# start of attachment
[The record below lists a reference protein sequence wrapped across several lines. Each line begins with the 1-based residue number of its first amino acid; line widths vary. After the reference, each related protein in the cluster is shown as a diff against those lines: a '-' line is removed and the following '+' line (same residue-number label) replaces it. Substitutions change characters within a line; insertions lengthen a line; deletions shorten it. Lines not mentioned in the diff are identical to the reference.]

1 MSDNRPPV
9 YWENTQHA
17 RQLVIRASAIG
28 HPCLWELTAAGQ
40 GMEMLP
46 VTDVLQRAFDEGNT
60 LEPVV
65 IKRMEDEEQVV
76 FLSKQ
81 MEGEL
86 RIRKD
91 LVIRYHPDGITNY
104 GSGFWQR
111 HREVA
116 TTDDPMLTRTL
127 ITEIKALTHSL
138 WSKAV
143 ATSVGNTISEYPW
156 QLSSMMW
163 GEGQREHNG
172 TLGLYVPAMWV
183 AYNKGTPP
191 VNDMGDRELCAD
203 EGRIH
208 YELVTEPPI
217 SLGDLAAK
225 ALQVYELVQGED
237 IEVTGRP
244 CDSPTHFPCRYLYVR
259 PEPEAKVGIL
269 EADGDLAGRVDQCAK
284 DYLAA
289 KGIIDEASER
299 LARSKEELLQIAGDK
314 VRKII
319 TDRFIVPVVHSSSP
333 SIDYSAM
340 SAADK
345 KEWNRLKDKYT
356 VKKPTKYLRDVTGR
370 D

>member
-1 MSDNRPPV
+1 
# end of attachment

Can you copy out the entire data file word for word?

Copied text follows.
[The record below lists a reference protein sequence wrapped across several lines. Each line begins with the 1-based residue number of its first amino acid; line widths vary. After the reference, each related protein in the cluster is shown as a diff against those lines: a '-' line is removed and the following '+' line (same residue-number label) replaces it. Substitutions change characters within a line; insertions lengthen a line; deletions shorten it. Lines not mentioned in the diff are identical to the reference.]

1 MSDNRPPV
9 YWENTQHA
17 RQLVIRASAIG
28 HPCLWELTAAGQ
40 GMEMLP
46 VTDVLQRAFDEGNT
60 LEPVV
65 IKRMEDEEQVV
76 FLSKQ
81 MEGEL
86 RIRKD
91 LVIRYHPDGITNY
104 GSGFWQR
111 HREVA
116 TTDDPMLTRTL
127 ITEIKALTHSL
138 WSKAV
143 ATSVGNTISEYPW
156 QLSSMMW
163 GEGQREHNG
172 TLGLYVPAMWV
183 AYNKGTPP
191 VNDMGDRELCAD
203 EGRIH
208 YELVTEPPI
217 SLGDLAAK
225 ALQVYELVQGED
237 IEVTGRP
244 CDSPTHFPCRYLYVR
259 PEPEAKVGIL
269 EADGDLAGRVDQCAK
284 DYLAA
289 KGIIDEASER
299 LARSKEELLQIAGDK
314 VRKII
319 TDRFIVPVVHSSSP
333 SIDYSAM
340 SAADK
345 KEWNRLKDKYT
356 VKKPTKYLRDVTGR
370 D

>member
-1 MSDNRPPV
+1 